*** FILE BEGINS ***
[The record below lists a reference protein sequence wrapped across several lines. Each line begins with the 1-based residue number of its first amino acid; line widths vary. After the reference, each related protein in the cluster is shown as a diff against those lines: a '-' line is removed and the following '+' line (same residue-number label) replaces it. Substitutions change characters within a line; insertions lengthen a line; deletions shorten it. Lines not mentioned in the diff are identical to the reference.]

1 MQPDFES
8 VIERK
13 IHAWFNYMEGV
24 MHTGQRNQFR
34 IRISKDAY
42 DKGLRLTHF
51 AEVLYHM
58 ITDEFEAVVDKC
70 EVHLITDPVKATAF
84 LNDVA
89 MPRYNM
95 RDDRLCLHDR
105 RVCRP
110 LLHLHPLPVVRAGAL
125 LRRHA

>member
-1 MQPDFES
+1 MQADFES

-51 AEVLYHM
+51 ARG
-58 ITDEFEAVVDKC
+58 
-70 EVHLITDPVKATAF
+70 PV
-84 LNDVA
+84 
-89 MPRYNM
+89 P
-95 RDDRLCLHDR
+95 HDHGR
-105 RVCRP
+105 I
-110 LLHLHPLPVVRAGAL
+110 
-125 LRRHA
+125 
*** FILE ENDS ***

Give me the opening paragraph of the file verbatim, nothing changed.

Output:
[The record below lists a reference protein sequence wrapped across several lines. Each line begins with the 1-based residue number of its first amino acid; line widths vary. After the reference, each related protein in the cluster is shown as a diff against those lines: a '-' line is removed and the following '+' line (same residue-number label) replaces it. Substitutions change characters within a line; insertions lengthen a line; deletions shorten it. Lines not mentioned in the diff are identical to the reference.]